Comeback on Compassion

Scripture: Exodus 34:1-10

Recently, I was talking with a new friend who was sharing his departure from the Church because of theological nitpicking, programs of sin management, an inability to be truly vulnerable with one another, and an unwillingness to practice real forgiveness towards each other. He shared that his friend groups outside the church are much more authentic, caring, and nurturing than the community he found inside the church. And this wasn’t some fringe church participator, but someone who had undergone formal education to be a pastor.

Frustration with communities of faith is not an isolated story, but increasingly the norm. Many people are finding communities of faith to be stuck in ruts of judgmentalism, Us vs. Them tribal mentality, and places which inhibit outside-the-box reflection on the intersection of spirituality and the human experience.

In my experience, Christians require acknowledgment of sin, but we seek to keep the affirmation of our imperfections in the past tense or as a mostly minor issue. We are suckers for the sensational story. It’s okay to “once” be lost, so long as “now” you’re found. And most of our experiences don’t fit neatly into these either/or categories.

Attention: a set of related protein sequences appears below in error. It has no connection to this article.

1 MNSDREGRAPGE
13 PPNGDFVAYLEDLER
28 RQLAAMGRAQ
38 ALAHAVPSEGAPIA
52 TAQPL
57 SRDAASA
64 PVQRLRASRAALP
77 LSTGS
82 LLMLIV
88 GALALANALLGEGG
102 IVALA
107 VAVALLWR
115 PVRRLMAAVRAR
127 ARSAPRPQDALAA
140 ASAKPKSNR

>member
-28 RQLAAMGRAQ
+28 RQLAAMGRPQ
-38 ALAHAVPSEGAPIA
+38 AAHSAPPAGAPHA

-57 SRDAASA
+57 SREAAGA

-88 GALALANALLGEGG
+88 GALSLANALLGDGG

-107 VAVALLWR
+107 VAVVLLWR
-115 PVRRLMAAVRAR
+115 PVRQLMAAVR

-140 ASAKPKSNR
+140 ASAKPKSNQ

In the scroll of Exodus, the Hebrew people were in the process of entering into a covenant relationship with God. Yahweh God had already delivered them out of despair, brokenness, and bondage. There “once” was seemingly in the rearview mirror. Through miraculous acts of mighty power God had humbled the Egyptians and rescued the Hebrews. But their “now” was a disaster. No sooner had their covenantal marriage as a people to God begun, then they had entered into spiritual adultery in the form of a golden calf.

The people had seen God work in astounding ways and yet when times became challenging they went AWOL.

Still God wants to stretch Moses’ understanding of who God is and how God reacts to our brokenness. I love how Eugene Peterson translates Exodus 34:6  God passed in front of him and called out, “God, God, a God of mercy and grace, endlessly patient––so much love, so deeply true.” God’s self-proclaimed identity does not diminish the seriousness of the toxicity of our sin for ourselves or others, but it also shows God’s willingness to meet us in this place and transform us.

How would a foundational understanding of God as full of mercy, grace, endless patience, and compassionate love change the way we understand our own personal journeys?

What would it take for faith communities to be more vulnerable with one another about their inner struggles?

How might our acknowledgment of our perpetual inclination to commit to God and then commit unfaithfulness toward God change the way we interact with a broken world?

Do we mercilessly show others the same merciless judgment that we show ourselves?

What would it look like for compassion to make a comeback our faith communities?